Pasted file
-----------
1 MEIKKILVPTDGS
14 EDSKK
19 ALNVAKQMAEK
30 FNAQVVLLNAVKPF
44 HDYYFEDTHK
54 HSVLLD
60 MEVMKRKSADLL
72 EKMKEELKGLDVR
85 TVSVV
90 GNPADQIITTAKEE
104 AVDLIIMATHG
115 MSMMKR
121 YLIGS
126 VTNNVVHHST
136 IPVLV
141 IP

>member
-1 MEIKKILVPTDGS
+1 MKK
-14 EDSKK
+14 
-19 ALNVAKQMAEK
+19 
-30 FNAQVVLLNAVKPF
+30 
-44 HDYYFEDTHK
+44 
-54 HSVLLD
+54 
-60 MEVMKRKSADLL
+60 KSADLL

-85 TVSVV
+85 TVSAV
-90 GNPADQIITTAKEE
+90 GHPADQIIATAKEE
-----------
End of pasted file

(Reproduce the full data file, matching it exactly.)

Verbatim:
1 MEIKKILVPTDGS
14 EDSKK
19 ALNVAKQMAEK
30 FNAQVVLLNAVKPF
44 HDYYFEDTHK
54 HSVLLD
60 MEVMKRKSADLL
72 EKMKEELKGLDVR
85 TVSVV
90 GNPADQIITTAKEE
104 AVDLIIMATHG
115 MSMMKR
121 YLIGS
126 VTNNVVHHST
136 IPVLV
141 IP

>member
-1 MEIKKILVPTDGS
+1 MKK
-14 EDSKK
+14 
-19 ALNVAKQMAEK
+19 
-30 FNAQVVLLNAVKPF
+30 
-44 HDYYFEDTHK
+44 
-54 HSVLLD
+54 
-60 MEVMKRKSADLL
+60 KSADLL

-85 TVSVV
+85 TVSAV
-90 GNPADQIITTAKEE
+90 GHPADQIIATAKEE